This film is based on actual events at Lindhurst High School in Olivehurst, California, May 1, 1992. The local community strongly resisted and resented the making of this film, but they tuned in just the same, and those of us involved agreed that the film is a powerfully, even disturbingly, truthful presentation of the events of a shooting spree followed by an eight hour standoff and hostage negotiation.
I was a technical adviser for this film, and so had the priviledge of visiting the set to see some of the filming, and to meet the cast and crew. Everyone involved with the project invested themselves very heavily in this project, were happy to be working with the director Michael Watkins (a real talent), and showed genuine interest in portraying reality as closely as possible. Their dedication really shows in the final product. Obviously, liberties have to be taken to keep a desensitized television audience enrapt, but truth be known, the portrayals in this film are very close to the reality of the situation, at least from the perspectives of the character portrayed by Freddie Prinze Jr. Henry Winkler's character is based on the story of another technical advisor to the production, and I suspect that this is also very close to reality. In fact, much of the script is taken from transcripts of tapes the police made of the event with hidden microphones. Producer Steve Natt and his associates worked for nearly three years to get this movie off the ground and have it done right.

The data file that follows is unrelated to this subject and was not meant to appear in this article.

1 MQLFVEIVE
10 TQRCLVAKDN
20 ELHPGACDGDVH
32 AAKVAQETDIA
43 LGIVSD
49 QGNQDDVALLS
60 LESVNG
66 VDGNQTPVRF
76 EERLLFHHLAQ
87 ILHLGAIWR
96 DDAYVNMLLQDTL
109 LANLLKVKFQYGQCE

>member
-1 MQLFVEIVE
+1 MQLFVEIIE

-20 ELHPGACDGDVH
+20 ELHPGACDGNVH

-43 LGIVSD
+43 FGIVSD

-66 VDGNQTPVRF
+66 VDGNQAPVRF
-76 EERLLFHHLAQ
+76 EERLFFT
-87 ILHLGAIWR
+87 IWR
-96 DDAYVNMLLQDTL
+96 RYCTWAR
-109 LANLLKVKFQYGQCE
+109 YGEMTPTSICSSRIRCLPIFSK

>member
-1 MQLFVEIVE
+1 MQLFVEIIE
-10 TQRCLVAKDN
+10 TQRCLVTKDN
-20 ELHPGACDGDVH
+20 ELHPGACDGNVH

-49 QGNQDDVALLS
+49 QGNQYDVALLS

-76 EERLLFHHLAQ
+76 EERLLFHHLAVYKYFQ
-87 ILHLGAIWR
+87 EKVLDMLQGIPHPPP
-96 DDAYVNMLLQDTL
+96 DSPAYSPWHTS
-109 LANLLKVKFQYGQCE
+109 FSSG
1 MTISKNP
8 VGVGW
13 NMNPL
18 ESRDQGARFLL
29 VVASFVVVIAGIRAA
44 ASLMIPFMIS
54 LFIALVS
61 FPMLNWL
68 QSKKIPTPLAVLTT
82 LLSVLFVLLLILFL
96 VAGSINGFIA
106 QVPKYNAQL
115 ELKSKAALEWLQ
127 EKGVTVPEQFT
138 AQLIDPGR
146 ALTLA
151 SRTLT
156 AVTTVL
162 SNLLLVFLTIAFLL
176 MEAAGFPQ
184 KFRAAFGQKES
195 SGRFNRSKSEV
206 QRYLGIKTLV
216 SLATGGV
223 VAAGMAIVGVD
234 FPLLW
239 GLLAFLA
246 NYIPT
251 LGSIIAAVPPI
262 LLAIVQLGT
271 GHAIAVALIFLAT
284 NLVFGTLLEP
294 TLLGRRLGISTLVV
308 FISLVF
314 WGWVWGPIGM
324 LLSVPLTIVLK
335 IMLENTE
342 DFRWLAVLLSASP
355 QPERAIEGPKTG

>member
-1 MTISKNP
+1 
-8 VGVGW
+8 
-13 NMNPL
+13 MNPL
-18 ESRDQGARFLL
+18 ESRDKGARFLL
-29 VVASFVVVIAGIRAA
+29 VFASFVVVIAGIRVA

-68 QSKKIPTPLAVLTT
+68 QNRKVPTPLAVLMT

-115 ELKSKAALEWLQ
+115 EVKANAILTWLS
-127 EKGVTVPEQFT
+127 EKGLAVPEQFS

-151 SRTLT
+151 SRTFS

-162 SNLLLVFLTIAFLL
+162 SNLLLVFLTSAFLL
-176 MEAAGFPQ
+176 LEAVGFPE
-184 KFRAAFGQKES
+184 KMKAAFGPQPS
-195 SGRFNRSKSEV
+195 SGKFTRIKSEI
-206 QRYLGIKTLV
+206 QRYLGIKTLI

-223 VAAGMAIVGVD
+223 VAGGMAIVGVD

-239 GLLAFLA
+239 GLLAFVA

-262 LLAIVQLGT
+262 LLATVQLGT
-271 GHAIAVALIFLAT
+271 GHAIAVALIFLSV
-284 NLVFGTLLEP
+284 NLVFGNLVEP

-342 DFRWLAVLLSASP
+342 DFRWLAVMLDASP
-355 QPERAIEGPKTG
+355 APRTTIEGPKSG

Ten years ago, I lost a beloved teacher and three beloved classmates to a gunman whose own life had spiralled down into hopelessness and dispair. His pain and anguish led him to cause inflict pain and anguish on others about which the local paper still runs articles. The top-notch performances by the writer, the actors, the director, and every member of the crew made this an extraordinarily watchable, yet true-to-life portrayal of a tragedy that torments many lives still today.
The truth is always worth telling, and this film does it.